Filming the route only added to the experience. Matt Pycroft had gone out of his way to impart all the film-making knowledge possible during the days of bad weather so that when the time came we could get the best footage possible. You only get the chance once and often it is the moments when you least wish to film that make the best viewing. The footage, which will be released as part of a six part series for Epic TV, will be released in the Spring – I am proud to have played a part in it’s creation and I look forward to seeing the final edit myself. Thanks to both Matt and Jack for involving me within this project and also to Marmot and DMM for the support.
On a sobering note, our return was greeted with the bad news – there had been a accident on the Supercanalete. A team from Sweden had been moving together up the initial gully when one slipped, the resulting fall pulled them off the route and back down the gully. Fortunately they had carried a Sat-Phone and another team on the route had managed to call the local rescue team. By the time we arrived it was 20:00. Unlike the Himalayas there is no option of helicopter rescue in Patagonia, in many ways making it a much more serious proposition. All rescues need to be mounted from Chalten, which from the base of the Supercanalete is a 5-6 hour walk. It is times like this when something truly inspirational occurs and that night the effort of the rescue team – comprised mainly of volunteer from the local community – and the climbers at Piedro Negra was something to behold. If that was me I know how much I would appreciate any help given, so we gave it our all. I am so glad that they got back to town alive. It cannot have been a nice experience for either of them, the help we offered was the least we could do. Thank-you to all those involved.
From this point on I can’t really say a great deal about the rest of the trip, being that it was thwarted by fairly unrelenting bad weather. I used much of my spare time to read, stretch, drink coffee and relax – it was Christmas after all. Patagonia is definitely somewhere I’d like to go back to. Cerro Torre and Fitzroy are two of the most aesthetic peaks I have seen and are reason enough to return, but then again so are Poincenot, Saint-Exupery, Demiluna, El Mojo – the list goes keeps on going.
Later today Jack Geldard, Matt Pycroft and myself will be on our way to Patagonia.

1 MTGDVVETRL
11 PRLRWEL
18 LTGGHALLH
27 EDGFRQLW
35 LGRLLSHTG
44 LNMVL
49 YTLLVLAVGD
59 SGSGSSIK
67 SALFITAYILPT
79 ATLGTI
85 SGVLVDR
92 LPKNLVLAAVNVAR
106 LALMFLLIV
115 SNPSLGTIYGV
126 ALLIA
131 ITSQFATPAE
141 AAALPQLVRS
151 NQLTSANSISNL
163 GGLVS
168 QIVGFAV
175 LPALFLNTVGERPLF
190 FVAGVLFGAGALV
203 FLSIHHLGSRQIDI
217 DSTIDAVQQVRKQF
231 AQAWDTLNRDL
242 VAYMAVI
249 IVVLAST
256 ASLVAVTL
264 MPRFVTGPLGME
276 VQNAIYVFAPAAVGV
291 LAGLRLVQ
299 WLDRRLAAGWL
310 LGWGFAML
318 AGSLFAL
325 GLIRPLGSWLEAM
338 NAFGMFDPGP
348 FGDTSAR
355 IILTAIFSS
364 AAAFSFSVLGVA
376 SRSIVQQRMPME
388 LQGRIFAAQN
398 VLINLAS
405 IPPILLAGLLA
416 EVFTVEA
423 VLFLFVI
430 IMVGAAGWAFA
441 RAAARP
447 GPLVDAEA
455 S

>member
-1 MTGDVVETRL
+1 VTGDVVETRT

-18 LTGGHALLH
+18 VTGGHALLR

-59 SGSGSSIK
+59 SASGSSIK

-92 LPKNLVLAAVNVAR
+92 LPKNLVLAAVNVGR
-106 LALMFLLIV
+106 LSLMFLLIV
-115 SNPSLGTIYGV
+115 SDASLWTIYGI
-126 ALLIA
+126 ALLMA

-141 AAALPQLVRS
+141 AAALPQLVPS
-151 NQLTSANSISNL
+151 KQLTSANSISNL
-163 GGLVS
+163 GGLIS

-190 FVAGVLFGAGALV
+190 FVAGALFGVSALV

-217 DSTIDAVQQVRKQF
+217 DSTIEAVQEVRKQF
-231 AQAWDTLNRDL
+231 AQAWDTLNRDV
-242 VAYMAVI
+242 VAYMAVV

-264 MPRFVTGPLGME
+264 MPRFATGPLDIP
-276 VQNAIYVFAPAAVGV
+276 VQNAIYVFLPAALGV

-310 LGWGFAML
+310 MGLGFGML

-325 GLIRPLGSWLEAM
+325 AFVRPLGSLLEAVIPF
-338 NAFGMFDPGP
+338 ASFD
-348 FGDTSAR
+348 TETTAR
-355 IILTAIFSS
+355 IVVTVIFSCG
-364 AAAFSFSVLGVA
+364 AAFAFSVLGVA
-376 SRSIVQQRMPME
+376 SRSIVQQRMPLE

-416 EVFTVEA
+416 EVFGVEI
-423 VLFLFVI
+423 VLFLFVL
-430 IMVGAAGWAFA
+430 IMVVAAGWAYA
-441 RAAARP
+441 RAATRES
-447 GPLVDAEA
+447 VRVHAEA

I’ve thought long and hard about this trip, with my mind having gone around in circles thinking of routes, plans, and objectives. With Patagonia’s reputation for having the worlds worst weather getting up anything – let alone one route in particular – will be a hugely positive outcome. Irrespective of the outcome I know we will have a good trip and Matt will be putting together a series of short films for EpicTV documenting the hilarity and ineptitude that is bound to occur along the way.
On a separate note, today also marks the final day of my employment at the BMC. It has been an honour to work for the representative body for climbers, hill-walkers, and mountaineers in the UK but the time has come to move on. As of the New Year I will begin work as Advertising Manager for UKClimbing, re-connecting with my roots within the outdoor trade.
Finally, a quick word of thanks to Liam Lonsdale and the rest of the team at Marmot. They’ve been a great help in getting together some top of the range kit from next years range especially for the trip, hopefully we’ll get the chance to put it through it’s paces and provide some useful feedback. For those that don’t know Liam, follow him on Twitter and feel the Bolton born and bred psyche resonate from your screen…
Also, thanks to Ned Feehally for creating my Portable Beastmaker. I’ve been putting a lot of time and effort into training recently and Ned was kind enough to put together this little board so that I don’t waste away – excited to get it bedded in whilst I’m out there!
I have repeated this over and over to myself since doing it – it is hard to believe.
I have climbed End of the Affair.
I have climbed E8.
This is something I never, ever thought I would do.
In my early days of climbing I remember being introduced to Hard Grit as if it were a religious artefact. I put every climber and every route featured on a pedestal – they were unreachable. At the time, it represented things that might as well have been happening in another universe.
So what changed?
To a certain extent the universe did.
Whilst I am still not up to the standard of the protagonists featured in Hard Grit, the past 10 years of climbing has prepped me well for accomplishing things I never believed possible and amongst other factors, the people I have climbed with have had a large part to play in that.